If you are a beginner and want to learn photography, there is a good chance that you have heard about this famous ‘rule of thirds’ in photography. I wanted to begin by talking about framing and composition in this photography blog and this is the first element, the one you need to know and master.
All beginners in photography go through this stage and learn how to use this rule. There’s nothing too complicated about it in theory, it’s simply a rule passed down through the last few centuries, which helps you to compose a photograph in the “correct way”. This rule is called the “rule of thirds” and should be used as a guideline, a photographic technique, an important principle. You have to understand this rule before you can use it. Knowing how to frame, capture and immortalize the scene in front of you is what you need to be able to progress in photography. It’s not just a matter of pressing the trigger if you want to succeed in taking beautiful pictures. If you are new to the field, you can refer to all the articles on the basics of photography.
I must point out here that many famous photos, or those considered successful, do not in fact respect the rule of thirds at all and are outside this framework. Therefore, you are not obliged to respect this rule but it’s important to know it … You will have to master many sets of “rules” or photo composition logic if you want to successfully improve your photos. I myself am still learning every day…
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In this article, I will explain exactly what this rule is, in which type of photo it’s best to apply it (with examples), when it’s most interesting to apply it and finally I will show you some counterexamples to this rule… Keep in mind, however, that even if you do not apply the rule of thirds strictly, it still has one important merit: to make you think about your composition, and that is what represents 80% of your photo.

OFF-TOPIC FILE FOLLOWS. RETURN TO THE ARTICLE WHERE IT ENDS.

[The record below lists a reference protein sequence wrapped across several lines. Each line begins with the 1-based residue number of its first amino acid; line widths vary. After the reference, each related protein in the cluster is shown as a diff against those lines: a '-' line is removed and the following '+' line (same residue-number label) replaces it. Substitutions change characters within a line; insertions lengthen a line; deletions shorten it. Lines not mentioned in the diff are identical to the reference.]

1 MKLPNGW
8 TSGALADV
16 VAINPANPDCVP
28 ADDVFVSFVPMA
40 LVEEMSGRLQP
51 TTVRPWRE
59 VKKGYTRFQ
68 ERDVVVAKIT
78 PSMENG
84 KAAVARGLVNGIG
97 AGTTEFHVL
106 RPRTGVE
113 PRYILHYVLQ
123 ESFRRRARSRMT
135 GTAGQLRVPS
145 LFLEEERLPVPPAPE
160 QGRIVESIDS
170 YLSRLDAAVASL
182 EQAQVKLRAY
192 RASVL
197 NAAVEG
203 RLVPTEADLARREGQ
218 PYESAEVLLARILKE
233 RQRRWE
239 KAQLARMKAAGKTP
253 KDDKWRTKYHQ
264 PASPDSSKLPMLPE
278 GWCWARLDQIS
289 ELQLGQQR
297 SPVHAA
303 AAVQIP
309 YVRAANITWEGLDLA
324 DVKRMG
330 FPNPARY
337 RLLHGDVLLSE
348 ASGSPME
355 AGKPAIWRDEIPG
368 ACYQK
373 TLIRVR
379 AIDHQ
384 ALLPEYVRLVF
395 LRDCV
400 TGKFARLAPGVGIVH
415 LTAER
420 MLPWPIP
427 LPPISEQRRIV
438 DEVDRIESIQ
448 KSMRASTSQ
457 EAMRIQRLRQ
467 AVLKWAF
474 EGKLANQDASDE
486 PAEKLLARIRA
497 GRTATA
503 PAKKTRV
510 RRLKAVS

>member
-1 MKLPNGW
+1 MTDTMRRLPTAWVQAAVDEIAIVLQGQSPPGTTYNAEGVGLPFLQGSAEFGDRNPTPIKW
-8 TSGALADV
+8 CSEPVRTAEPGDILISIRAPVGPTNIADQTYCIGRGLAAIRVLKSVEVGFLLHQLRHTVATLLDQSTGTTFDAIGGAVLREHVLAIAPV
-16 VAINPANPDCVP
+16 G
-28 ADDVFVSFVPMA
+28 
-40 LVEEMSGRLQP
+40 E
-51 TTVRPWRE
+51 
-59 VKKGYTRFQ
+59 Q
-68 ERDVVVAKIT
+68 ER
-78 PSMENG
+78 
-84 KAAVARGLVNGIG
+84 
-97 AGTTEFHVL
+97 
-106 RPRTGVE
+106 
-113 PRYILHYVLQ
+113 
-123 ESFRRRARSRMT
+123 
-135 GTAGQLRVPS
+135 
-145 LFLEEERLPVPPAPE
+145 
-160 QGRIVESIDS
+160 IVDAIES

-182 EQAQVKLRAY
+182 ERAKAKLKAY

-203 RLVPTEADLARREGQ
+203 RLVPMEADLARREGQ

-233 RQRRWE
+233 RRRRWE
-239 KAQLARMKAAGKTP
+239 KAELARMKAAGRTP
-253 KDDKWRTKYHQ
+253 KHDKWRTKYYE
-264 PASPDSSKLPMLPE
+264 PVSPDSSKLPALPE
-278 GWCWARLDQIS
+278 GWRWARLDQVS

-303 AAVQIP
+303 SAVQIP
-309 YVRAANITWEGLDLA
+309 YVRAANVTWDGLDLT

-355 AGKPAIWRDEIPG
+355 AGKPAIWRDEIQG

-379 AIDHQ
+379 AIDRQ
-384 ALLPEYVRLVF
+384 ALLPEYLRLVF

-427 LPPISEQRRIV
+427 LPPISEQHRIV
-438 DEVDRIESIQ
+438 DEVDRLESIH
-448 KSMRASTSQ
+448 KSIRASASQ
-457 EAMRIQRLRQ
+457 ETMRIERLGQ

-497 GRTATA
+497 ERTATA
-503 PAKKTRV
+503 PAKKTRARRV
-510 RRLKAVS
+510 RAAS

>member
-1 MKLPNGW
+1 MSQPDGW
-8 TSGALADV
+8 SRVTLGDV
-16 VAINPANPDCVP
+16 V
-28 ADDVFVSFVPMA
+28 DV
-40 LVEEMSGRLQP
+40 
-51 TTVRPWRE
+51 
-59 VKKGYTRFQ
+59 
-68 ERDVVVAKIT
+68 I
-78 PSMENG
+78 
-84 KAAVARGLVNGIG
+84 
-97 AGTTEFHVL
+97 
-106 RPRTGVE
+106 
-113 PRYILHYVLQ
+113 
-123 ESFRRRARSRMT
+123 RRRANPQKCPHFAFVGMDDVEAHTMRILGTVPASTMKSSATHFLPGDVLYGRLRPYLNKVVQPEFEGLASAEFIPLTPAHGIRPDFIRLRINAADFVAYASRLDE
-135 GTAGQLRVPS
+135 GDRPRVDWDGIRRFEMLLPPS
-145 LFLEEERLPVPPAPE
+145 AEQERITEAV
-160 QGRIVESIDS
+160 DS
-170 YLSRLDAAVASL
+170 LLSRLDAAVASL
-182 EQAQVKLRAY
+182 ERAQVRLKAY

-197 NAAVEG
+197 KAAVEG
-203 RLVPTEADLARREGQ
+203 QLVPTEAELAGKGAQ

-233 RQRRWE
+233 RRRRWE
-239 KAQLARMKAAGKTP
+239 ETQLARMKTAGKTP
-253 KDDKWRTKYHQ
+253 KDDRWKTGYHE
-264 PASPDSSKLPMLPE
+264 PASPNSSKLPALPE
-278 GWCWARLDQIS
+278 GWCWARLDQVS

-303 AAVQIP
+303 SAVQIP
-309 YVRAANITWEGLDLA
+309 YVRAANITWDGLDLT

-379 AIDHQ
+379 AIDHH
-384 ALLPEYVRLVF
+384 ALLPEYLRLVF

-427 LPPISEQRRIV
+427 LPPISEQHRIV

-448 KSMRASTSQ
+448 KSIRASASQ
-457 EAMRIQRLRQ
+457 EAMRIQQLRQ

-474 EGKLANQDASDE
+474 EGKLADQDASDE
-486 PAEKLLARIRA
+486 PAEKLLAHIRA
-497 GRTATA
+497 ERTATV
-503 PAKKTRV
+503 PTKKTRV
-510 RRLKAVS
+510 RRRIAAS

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Let’s start with the basics by simply explaining what this famous rule of thirds is all about. The principle is very simple. You take a picture and draw two horizontal and two vertical lines to form 9 rectangles of the same size. By doing this you will find yourself with four points of intersection where these lines cross. They’re called “power point, crash point, or point of interest”. The important compositional elements should then be placed along these lines or their intersections. It’s no more complicated than that. It has been accepted that the human eye tends to focus on these guidelines and famous intersections of the image when looking at a photograph, the power points of the image as they are called in photo jargon.
Just between us, if you are a beginner and just starting out with your DSLR and have trouble imagining these 4 lines, you should be able to make them appear in your viewfinder. Take a look at your camera’s manual to find the correct setting to change. The objective when you start will be to highlight your subject as one of the power points of the image, while harmonising the proportions using the guidelines. You are under no obligation to do so, of course, but in the paragraph below I explain the reason behind its use. Practice taking pictures yourself, try to identify the subject you want to highlight and then apply these rules, what do you think?
I grant you, these photos are not mine and the delimitation of the lines is not perfect, but here are two examples of the rule of thirds in two different domains!
You may be wondering what the point of practicing this type of rule is. Why not do as I please? The simple fact is that this rule has the advantage of highlighting a subject in a straightforward way. In the Western world, we are used to reading from left to right and from top to bottom. This is something that can be transcribed to photography. Try it, but I assure you that you actually ‘read’ a photo like you do a book.